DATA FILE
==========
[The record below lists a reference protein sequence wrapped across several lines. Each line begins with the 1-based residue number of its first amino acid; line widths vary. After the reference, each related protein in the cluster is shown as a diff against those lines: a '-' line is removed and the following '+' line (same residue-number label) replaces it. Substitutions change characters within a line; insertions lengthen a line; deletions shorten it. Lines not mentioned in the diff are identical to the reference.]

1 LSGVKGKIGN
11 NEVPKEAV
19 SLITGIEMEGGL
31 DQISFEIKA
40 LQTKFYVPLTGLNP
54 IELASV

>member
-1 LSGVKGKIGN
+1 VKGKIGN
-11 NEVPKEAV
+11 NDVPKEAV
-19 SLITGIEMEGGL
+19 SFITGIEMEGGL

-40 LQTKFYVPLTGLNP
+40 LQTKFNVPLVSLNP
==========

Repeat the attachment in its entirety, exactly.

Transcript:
[The record below lists a reference protein sequence wrapped across several lines. Each line begins with the 1-based residue number of its first amino acid; line widths vary. After the reference, each related protein in the cluster is shown as a diff against those lines: a '-' line is removed and the following '+' line (same residue-number label) replaces it. Substitutions change characters within a line; insertions lengthen a line; deletions shorten it. Lines not mentioned in the diff are identical to the reference.]

1 LSGVKGKIGN
11 NEVPKEAV
19 SLITGIEMEGGL
31 DQISFEIKA
40 LQTKFYVPLTGLNP
54 IELASV

>member
-1 LSGVKGKIGN
+1 VKGKIGN
-11 NEVPKEAV
+11 NDVPKEAV
-19 SLITGIEMEGGL
+19 SFITGIEMEGGL

-40 LQTKFYVPLTGLNP
+40 LQTKFNVPLVSLNP